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Manufacturers, take note! –  Regmi Jun 16 '13 at 21:48
    
+1 for suggesting an iPad with a retina display. They are literally the best digital photo frames I have ever seen. Just load photos into it using iTunes, lock the screen, then click the "flower" icon on the lock-screen. This will start a slideshow of all your photos. You can probably even get a stand for it, and just teach your parents how to enable the slideshow so they can still use it as an iPad. –  daviewales Jun 17 '13 at 0:45
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Since iPad retina display was mentioned, it's worth to note that it's not the only tablet device with very high-res display. Google/Samsung Nexus 10 Android tablet also has a very nice "retina" quality display. –  Ilari Kajaste Jun 17 '13 at 5:15
    
Also Blackberry Playbook. –  DJClayworth Jun 19 '13 at 16:24

I know all about digital frames and there are some really good ones out there. I have a 10" Toshiba that has been running 24 hours a day for 5 years now. I have a couple of Ceivas to send pictures either by wi-fi or over the phone and even a Kodak Pulse (Kodak doesn't support them but the Kodak Pulse website is still going strong to send pictures through wi-fi. Having the ability to send photos over wi-fi is really enjoyable. I would recommend the Pix-Star frames. The company has a web interface that is free for their frames. Ceiva does cost a few dollars a month. There are programs (free) that can size your photos to the resolution of your frame. I have a website all about digital frames if anyone is interested. Of course tablets and computers can act as digital frames but having one or more digital frames dedicated to continuous slideshows is really handy. They make great gifts because you can pre-load them.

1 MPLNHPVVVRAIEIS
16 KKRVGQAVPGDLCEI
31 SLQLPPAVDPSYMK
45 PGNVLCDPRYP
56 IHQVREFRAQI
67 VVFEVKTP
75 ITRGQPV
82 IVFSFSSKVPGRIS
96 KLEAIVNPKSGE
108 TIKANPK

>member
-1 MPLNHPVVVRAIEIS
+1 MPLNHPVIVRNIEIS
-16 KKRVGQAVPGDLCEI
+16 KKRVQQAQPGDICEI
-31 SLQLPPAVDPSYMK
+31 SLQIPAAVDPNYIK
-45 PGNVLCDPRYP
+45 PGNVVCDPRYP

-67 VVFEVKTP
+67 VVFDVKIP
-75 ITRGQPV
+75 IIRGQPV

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Can you address some of the issues of reliability raised in the question? –  mattdm Jun 18 '13 at 16:53
    
If you stick to the brand names such as Sony, Toshiba (if you can find one), Kodak (Pulse will still send wirelessly), Pix-Star, Ceiva, etc. and stay 8" and above with preferably a 4:3 ratio, you should be fine. I am using a Digital Spectrum 8" frame every day at our business since 2008 and have had not one single problem with it's function. My site is www.digital-frames-connect-people.com. You don't have to buy anything there unless you want to but I think there is enough information on it to help you to choose. –  Harriet Jun 18 '13 at 17:06
    
Harriet, evidence suggests that these vendors are leaving the category and/or downgrading their products. For Sony, discontinued products outnumber non-discontinued by a factor. –  bmargulies Jun 18 '13 at 21:17
    
@bmargulies The same could be said about lenses sold by any optics company that has been around more than 10 years: They have many more discontinued than current lens models. Let's not get started about former to current models of digital cameras! Also true of automobile manufacturers, flash memory card makers, and just about any other product. –  Michael Clark Jun 19 '13 at 21:39
    
@MichaelClark Of course. However, in this case, it seemed as if (a) some mfgs had disappeared entirely, and (b) the lines had shrunk. This might be biased perception. –  bmargulies Jul 13 '13 at 15:31